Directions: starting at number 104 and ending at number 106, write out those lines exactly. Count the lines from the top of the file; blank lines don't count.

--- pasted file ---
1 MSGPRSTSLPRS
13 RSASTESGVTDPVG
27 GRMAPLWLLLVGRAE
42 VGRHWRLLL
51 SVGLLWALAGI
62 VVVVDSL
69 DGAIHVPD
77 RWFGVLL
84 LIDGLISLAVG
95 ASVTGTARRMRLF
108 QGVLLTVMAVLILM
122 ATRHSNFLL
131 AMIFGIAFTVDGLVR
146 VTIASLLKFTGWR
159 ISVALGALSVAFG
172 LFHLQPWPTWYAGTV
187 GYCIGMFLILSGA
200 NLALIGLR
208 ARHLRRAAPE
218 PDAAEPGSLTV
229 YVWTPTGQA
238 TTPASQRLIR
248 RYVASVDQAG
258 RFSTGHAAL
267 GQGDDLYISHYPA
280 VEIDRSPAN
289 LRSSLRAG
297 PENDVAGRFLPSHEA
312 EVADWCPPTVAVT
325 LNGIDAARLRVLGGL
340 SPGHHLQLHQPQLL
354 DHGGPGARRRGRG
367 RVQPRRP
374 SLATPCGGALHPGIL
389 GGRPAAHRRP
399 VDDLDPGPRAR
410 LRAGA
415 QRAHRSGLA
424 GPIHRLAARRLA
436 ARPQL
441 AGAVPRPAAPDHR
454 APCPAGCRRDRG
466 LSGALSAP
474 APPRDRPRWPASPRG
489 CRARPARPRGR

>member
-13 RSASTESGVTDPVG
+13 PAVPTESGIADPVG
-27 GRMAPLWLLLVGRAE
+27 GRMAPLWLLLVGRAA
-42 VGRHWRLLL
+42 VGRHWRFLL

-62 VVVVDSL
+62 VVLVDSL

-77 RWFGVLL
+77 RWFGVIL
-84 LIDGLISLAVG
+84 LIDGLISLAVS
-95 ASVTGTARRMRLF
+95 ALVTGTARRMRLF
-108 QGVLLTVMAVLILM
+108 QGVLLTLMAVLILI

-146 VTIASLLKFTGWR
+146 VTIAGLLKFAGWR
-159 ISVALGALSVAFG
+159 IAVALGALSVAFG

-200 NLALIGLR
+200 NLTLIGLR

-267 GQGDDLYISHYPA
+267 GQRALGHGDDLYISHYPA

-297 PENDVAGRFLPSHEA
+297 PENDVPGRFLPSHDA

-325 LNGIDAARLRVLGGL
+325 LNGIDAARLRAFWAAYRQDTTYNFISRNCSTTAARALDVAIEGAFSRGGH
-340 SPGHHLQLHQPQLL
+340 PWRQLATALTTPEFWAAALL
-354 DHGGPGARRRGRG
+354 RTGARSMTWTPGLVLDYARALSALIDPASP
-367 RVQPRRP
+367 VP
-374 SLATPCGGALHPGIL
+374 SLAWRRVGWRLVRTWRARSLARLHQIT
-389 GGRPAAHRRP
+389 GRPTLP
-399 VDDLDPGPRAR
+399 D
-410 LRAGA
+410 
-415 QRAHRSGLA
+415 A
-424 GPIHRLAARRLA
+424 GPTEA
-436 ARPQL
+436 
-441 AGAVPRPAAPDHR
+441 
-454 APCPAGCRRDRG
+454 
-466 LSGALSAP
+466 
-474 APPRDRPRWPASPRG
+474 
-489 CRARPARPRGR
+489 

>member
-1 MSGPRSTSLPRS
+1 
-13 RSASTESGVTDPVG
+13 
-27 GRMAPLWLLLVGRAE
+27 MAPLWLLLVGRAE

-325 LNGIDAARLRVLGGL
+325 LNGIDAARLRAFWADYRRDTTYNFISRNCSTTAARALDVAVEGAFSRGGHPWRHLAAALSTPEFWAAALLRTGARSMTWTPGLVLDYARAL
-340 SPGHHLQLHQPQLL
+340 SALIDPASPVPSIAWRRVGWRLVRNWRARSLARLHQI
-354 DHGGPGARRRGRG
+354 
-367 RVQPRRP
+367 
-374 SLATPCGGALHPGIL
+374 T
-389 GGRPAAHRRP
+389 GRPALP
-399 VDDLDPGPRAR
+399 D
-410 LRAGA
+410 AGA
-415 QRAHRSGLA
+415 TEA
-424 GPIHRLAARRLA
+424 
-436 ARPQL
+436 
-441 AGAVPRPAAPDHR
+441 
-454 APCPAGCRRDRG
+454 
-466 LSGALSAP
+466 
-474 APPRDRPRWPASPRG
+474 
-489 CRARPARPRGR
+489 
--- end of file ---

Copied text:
+489 

>member
-1 MSGPRSTSLPRS